There was another teacher who was out to get me. She was butt buddies with Ms. El. Her name was Ms. Tee. She was a miserable thorn in my side as well. I don’t know what I did to these women to make them hate me. It might have been that I was white and they were black. But I was fat and they were skinny with kids and wrinkle-free. There was nothing to hate about me. I had the worst class in the school, come on. Being jealous of me was just something I couldn’t comprehend.

Ms. Tee liked to make me look like a fool. One day, I sent a kid to the bathroom and well, I forgot about him. It was Mikey. Mikey was an easy kid to forget about because he was so annoying. Once he was gone from the room, he was gone from my mind. Well, anyway, he didn’t come back from this trip to the bathroom and Ms. Tee finds him. Now, instead of taking him back to my room, she takes him to the principal’s office.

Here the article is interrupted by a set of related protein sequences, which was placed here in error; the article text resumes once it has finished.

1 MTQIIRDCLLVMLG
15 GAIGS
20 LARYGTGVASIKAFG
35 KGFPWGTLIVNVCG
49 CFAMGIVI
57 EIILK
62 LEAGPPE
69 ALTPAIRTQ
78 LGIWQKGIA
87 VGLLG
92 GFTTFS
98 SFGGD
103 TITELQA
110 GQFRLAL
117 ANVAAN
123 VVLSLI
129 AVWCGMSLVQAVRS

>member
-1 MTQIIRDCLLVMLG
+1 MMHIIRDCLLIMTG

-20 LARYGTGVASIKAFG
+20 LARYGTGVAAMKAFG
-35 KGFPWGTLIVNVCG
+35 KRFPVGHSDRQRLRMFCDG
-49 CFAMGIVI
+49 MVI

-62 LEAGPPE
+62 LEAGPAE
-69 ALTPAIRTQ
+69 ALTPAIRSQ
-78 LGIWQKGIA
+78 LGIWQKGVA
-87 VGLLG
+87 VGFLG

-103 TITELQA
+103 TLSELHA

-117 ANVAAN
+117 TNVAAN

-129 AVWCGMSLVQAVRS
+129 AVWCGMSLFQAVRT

Come on now. There was no reason for that; she could have easily taken him back to my room. But no, she had to tattle on me. She was like a little child telling to her parents that her sister stole her lollypop or something. It was awful. My principal reprimanded me in the harshest of ways. Please, I am not a terrorist for god’s sake. There were days when I wanted to scream, “Ms. Tee, you teach these awful, no good autistic children. Try it, let’s see if you can manage for one day.”

It was always that mindset that gave me the ultimate superiority over everyone, my principal included. I was the one teaching the worst class in the school. It was me who came in day after day to slave away with those children. In my mind, I was the best employee in that school. Well, maybe not the best, but at the very least, the most delusional.

Thursday, September 2, 2010

They call it the “trenches.”

That just reminds me of war that word “trenches.” Now, I’ve never fought in a war, but I do have a sister who was in the Iraqi war. I think if she set foot in my classroom, she might liken the DC Public Schools to Iraq. I think the only thing the school system has that Iraq doesn’t, might be running water. But not all schools had that at all times. So, the Iraqis might have been better off than the poor kids in DC.